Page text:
10 May 2013

The Past, The Future, and Derrick Rose

By Shamus
Charlotte, NC

It’s an intriguing spot, NBA-wise, at the moment as all four of the second-round series involving the final eight teams have gotten to 1-1. Three of the four appear evenly-matched and perhaps destined to go six or seven games, while the Miami Heat’s “the-beast-has-been-woken” thrashing of the Chicago Bulls by 37 points in Game 2 on Wednesday perhaps suggests a shorter series will be playing out there.

That said, the Bulls are mighty tough at home, and so could well give the Heat some more trouble with their depleted line-up before all is said and done. And, of course, as long as that series continues, so, too, will the endless speculation-slash-psychobabble that has building of late regarding the possible return of 2010-11 NBA MVP Derrick Rose to the Bulls line-up.


Derrick Rose


I’ve no special insight regarding Rose’s situation to add to the cacophony, really. Following last year’s season-ending torn ACL in the first game of the playoffs, Rose was medically cleared to play back in January of this year, but has yet to do so. The most commonly repeated explanation regarding Rose’s situation is that he’s not “mentally ready” to come back, which automatically carries the discussion into an area most of us don’t have a lot of authority on which to speak.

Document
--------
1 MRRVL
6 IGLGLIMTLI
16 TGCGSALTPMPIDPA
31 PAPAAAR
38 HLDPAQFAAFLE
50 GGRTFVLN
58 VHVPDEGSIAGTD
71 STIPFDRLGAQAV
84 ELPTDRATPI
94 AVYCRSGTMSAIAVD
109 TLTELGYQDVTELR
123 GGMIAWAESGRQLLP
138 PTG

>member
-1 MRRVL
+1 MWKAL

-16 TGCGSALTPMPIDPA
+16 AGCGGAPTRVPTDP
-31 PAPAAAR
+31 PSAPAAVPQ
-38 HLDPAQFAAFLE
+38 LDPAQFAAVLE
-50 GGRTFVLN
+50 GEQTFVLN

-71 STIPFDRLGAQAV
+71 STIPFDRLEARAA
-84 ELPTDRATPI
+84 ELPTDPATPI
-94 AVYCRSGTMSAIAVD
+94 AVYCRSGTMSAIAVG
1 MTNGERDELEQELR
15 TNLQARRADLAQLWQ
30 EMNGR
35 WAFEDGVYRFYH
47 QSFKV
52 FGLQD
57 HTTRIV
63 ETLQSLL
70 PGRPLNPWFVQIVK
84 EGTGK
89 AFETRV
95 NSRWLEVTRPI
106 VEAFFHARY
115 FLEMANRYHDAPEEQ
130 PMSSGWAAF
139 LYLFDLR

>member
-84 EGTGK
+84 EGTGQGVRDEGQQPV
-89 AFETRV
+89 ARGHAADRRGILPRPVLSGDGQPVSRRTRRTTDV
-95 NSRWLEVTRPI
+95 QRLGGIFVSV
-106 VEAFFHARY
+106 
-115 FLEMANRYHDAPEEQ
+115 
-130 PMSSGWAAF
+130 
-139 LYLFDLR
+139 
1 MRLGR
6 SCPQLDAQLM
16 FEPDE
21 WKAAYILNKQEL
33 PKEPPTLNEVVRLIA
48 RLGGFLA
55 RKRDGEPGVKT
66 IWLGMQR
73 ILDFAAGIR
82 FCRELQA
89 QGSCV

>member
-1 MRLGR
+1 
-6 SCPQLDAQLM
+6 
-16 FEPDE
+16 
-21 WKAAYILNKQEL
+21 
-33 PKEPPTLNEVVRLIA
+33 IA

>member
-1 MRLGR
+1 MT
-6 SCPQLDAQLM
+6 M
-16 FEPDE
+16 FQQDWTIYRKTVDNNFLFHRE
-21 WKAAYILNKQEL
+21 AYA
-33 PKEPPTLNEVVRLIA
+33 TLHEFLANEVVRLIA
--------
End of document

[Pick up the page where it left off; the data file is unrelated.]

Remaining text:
While the story of a player coming back from injury is as ordinary as it gets in sports, one of a player not wanting to come back -- or perhaps fearing doing so -- is much less commonplace. Thus the extra scrutiny.

Just recently I happened to reread Roger Angell’s famous New Yorker piece from 1981 in which he attended a Yale-St. John’s baseball game with Smoky Joe Wood, titled “The Web of the Game.” It’s a neat piece of writing, lyrically summing up decades’ worth of baseball while profiling the star of the 1912 World Series, 91 years old at the time Angell met him.

Wood’s story involved his star shining as brightly as stars shone on a baseball field for a brief, dazzling period of time. In 1912 at age 22 the pitcher went 34-5 with a 1.91 ERA and won three games in the Series for the championship-winning Boston Red Sox. He’d suffer an injury the following year, however, and his star quickly dimmed and his career was cut short.


Smoky Joe Wood


“Well, maybe I got back to it too soon and maybe I didn’t,” Wood told Angell, referring to his attempt to comeback from the injury. “But the arm never felt right again. The shoulder went bad. I still went on pitching, but the fastball had lost that hop. I never threw a day after that when I wasn’t in pain.... You have to understand that in those days if you didn’t work you didn’t get paid. Now they lay out as long as they need to....”

Indeed, an even century after Wood’s injury, Rose is perhaps in a somewhat similar spot, although the context couldn’t be more different. In any case, it remains intriguing to observe what might happen next with Rose. And how perhaps he’ll be telling the story of his injury and comeback when later looking back on his career.

Shamus is the author of the Hard-Boiled Poker blog.

No comments: